Student Developing Innovative System of Electric Vehicles
Miller is participating in the new ACE co-op that is funded with a new $5 million gift from the PDB foundation
Wentworth Institute of Technology student Paul Miller is working on an electric motor and battery that has the potential to be a game changer for anyone who rides a scooter, skateboard, or bike.
Miller's journey began two years ago when he built an electric bike as a side project.
“It was a lot of fun but had many problems,” recalled Miller, Electromechanical Engineering ’23. He decided to take it apart to make improvements.
Fast forward to January 2022. Miller broke his wrist snowboarding and could no longer bike around the city, so he took up skateboarding.
“I was really enjoying skateboarding and realized I would probably like an electric skateboard too,” he said.
To save money, Miller came up with the idea of designing a modular motor and battery that could be transferred between different modes of transportation. He found an opportunity to work on his project through Accelerate, Wentworth’s Innovation and Entrepreneurship Center, first testing designs on a skateboard.
Miller is participating in the new ACE co-op (Accelerate entrepreneurial co-op) that is funded with a new $2 million gift. He received a $9,000 stipend and $2,500 for expenses so he could work on the project full time and receive co-op credit.
Miller also researched the viability of his product reaching the market with Associate Professor Michael Mozill.
“Paul showed a great openness to acquiring entrepreneurship skills. We both know that he had the technical skills to make his project work, but we didn’t know if there was a market for his idea,” said Mozill, who teaches Business Management at Wentworth.
Mozill shared that Miller enthusiastically reached out to potential customers through groups on social media, displaying his prototype on campus, and talking to people riding on trails, among other methods to gather market information.
“Paul really got comfortable with managing uncertainty and willingly leaned into the entrepreneurship side,” said Mozill.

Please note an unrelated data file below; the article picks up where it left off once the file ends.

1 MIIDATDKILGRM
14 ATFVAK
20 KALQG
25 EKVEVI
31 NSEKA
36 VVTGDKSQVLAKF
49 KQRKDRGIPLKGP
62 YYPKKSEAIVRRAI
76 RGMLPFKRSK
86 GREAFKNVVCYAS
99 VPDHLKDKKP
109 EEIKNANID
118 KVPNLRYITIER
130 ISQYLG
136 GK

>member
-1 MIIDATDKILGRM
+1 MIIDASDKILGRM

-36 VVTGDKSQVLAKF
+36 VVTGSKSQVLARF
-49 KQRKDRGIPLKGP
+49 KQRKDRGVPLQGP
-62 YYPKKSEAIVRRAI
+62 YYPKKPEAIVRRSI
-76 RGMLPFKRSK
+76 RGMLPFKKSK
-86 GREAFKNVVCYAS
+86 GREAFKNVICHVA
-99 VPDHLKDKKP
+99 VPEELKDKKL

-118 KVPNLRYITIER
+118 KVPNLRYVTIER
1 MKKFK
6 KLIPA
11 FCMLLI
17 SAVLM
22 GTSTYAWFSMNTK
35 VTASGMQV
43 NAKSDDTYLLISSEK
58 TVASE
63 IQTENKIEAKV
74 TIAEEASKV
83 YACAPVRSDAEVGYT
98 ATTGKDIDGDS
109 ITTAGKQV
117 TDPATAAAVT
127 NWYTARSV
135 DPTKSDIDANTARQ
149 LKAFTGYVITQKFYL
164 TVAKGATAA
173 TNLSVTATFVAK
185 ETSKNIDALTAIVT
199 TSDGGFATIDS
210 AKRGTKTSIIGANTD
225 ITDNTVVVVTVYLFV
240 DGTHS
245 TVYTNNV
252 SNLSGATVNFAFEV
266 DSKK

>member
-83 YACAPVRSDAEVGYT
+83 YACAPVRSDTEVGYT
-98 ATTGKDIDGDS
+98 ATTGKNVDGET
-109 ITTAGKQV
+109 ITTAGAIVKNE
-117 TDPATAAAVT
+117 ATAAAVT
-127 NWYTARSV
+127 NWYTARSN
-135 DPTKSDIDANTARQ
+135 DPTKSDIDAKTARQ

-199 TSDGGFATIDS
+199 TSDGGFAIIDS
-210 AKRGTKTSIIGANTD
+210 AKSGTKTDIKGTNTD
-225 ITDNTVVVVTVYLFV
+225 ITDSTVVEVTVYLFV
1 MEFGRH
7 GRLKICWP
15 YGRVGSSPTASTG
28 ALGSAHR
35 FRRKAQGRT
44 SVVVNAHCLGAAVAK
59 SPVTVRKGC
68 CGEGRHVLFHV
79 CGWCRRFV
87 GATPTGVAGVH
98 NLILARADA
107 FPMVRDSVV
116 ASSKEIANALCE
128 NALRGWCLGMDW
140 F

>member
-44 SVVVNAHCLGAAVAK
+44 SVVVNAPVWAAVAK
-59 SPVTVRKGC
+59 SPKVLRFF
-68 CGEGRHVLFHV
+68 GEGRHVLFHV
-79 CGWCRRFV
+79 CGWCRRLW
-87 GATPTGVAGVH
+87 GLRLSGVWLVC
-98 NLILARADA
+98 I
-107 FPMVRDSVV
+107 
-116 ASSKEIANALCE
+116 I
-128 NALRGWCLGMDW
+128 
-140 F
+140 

In its present configuration, the battery and motor can both be easily removed and attached to the skateboard, and the skateboard can be used when both are detached. Miller's plan is to refine the design a little further and then move to the bike and scooter.
“The motor can be transferred from one vehicle to another with ease,” said Miller. “The total time to remove and install both is under one minute.”
He credits Accelerate for having a “number of very helpful resources” including an FDM 3D printer and woodworking materials, as well as resin printers that are “very good for printing strong and dimensionally accurate parts.”
Miller’s current parts have all been 3D printed, so he is planning to manufacture future components out of metal by utilizing Wentworth’s manufacturing labs.
Because of the interchangeable nature of the product, repairing and/or replacing damaged parts is much easier. Miller also noted that replaceable hardware creates an opportunity to upgrade products down the line or to develop additional vehicles that are compatible with the same system.
As he continues refining the motor and battery, Miller looks forward to eventually developing a fully functional suite of modular electric vehicles.
“This project was started purely of my own interest,” he said, “and if other people are interested too, I see that as a bonus.”
Accelerate is offering six sophomores the chance to work on their businesses full time during their optional co-op experience in summer 2023 as a part of the Accelerate Co-op for Entrepreneurs (ACE) program. Students earn $7,000 in wages, up to $2,500 for materials and supplies, room and board, and a startup advisor. If you’re a sophomore interested in learning more, add your email here.